However, we are not blind to the self-serving nature of the request. The trustees were sued and appealed solely in their representative capacity, yet they want to continue using trust assets to appeal an order, the sole effect of which is to determine whether they are violating their fiduciary duties under the trusts. Because the merits of the petition will be heard on Marilyn's identical claims as to trust B (which does not have a no contest clause), it would not be in the interests of justice to treat this appeal as having been filed by the trustees in their individual capacities.6
The appeal is dismissed. Marilyn to recover her costs on appeal.
1. The no contest clause reads: “If any beneficiary under this Trust Instrument or any beneficiaries under the Will or Codicil of Trustor, shall contest in any court any of the provisions of this Trust, or shall not defend or assist in good faith in the defense of any and all such contests, then each and all of such persons shall not be entitled to any devises, legacies, or benefits under the Will or any Codicil, or under the provisions of this trust any and all devises, legacies, and portions of the income and corpus of this Trust Estate, either or both, otherwise provided to be paid to such person shall be paid, distributed, and pass as though such person had predeceased Trustor without issue or died without issue before becoming entitled to receive income or any portion of the corpus of the said Trust Estate.” There is no similar provision in trust B.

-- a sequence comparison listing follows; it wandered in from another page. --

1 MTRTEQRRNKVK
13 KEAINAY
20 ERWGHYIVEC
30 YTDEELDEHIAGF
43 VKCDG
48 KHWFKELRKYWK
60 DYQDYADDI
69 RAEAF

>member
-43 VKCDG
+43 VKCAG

2. Probate Code section 21320 provides in relevant part: “(a) If an instrument containing a no contest clause is or has become irrevocable, a beneficiary may apply to the court for a determination whether a particular motion, petition, or other act by the beneficiary would be a contest within the terms of the no contest clause. [¶] (b) A no contest clause is not enforceable against a beneficiary to the extent an application under subdivision (a) by the beneficiary is limited to the procedure and purpose described in subdivision (a) and does not require a determination of the merits of the motion, petition, or other act by the beneficiary.” All further references, unless otherwise indicated, are to the Probate Code.